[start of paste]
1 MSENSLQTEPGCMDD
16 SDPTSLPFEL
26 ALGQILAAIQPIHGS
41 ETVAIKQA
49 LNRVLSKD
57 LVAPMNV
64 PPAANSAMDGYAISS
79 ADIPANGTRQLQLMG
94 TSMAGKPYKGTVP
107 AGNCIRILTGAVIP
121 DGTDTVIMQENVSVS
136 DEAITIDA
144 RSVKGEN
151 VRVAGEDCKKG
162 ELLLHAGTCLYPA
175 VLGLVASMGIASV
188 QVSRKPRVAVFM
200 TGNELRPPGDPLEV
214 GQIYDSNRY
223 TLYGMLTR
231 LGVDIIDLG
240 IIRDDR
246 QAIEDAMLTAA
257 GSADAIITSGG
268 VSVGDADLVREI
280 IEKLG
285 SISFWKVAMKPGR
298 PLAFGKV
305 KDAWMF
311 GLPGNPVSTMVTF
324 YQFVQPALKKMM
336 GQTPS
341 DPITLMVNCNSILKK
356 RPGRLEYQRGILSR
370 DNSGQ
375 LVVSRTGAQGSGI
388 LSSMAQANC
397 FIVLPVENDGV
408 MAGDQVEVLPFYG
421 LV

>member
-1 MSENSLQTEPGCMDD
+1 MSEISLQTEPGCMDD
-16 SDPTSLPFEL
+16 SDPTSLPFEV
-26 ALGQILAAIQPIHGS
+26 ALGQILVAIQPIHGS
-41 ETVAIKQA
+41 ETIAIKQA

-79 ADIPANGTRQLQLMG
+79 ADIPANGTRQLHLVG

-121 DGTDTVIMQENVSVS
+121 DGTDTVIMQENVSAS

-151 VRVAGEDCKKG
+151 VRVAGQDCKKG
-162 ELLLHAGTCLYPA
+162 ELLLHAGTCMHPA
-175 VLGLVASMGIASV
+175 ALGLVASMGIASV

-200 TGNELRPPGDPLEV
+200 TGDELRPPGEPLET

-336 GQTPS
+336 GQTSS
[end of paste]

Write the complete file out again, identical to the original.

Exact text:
1 MSENSLQTEPGCMDD
16 SDPTSLPFEL
26 ALGQILAAIQPIHGS
41 ETVAIKQA
49 LNRVLSKD
57 LVAPMNV
64 PPAANSAMDGYAISS
79 ADIPANGTRQLQLMG
94 TSMAGKPYKGTVP
107 AGNCIRILTGAVIP
121 DGTDTVIMQENVSVS
136 DEAITIDA
144 RSVKGEN
151 VRVAGEDCKKG
162 ELLLHAGTCLYPA
175 VLGLVASMGIASV
188 QVSRKPRVAVFM
200 TGNELRPPGDPLEV
214 GQIYDSNRY
223 TLYGMLTR
231 LGVDIIDLG
240 IIRDDR
246 QAIEDAMLTAA
257 GSADAIITSGG
268 VSVGDADLVREI
280 IEKLG
285 SISFWKVAMKPGR
298 PLAFGKV
305 KDAWMF
311 GLPGNPVSTMVTF
324 YQFVQPALKKMM
336 GQTPS
341 DPITLMVNCNSILKK
356 RPGRLEYQRGILSR
370 DNSGQ
375 LVVSRTGAQGSGI
388 LSSMAQANC
397 FIVLPVENDGV
408 MAGDQVEVLPFYG
421 LV

>member
-1 MSENSLQTEPGCMDD
+1 MSEISLQTEPGCMDD
-16 SDPTSLPFEL
+16 SDPTSLPFEV
-26 ALGQILAAIQPIHGS
+26 ALGQILVAIQPIHGS
-41 ETVAIKQA
+41 ETIAIKQA

-79 ADIPANGTRQLQLMG
+79 ADIPANGTRQLHLVG

-121 DGTDTVIMQENVSVS
+121 DGTDTVIMQENVSAS

-151 VRVAGEDCKKG
+151 VRVAGQDCKKG
-162 ELLLHAGTCLYPA
+162 ELLLHAGTCMHPA
-175 VLGLVASMGIASV
+175 ALGLVASMGIASV

-200 TGNELRPPGDPLEV
+200 TGDELRPPGEPLET

-336 GQTPS
+336 GQTSS